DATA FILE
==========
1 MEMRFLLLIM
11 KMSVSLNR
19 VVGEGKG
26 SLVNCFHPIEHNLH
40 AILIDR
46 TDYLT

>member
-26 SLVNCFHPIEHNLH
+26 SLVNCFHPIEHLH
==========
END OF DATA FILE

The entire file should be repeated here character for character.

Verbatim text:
1 MEMRFLLLIM
11 KMSVSLNR
19 VVGEGKG
26 SLVNCFHPIEHNLH
40 AILIDR
46 TDYLT

>member
-26 SLVNCFHPIEHNLH
+26 SLVNCFHPIEHLH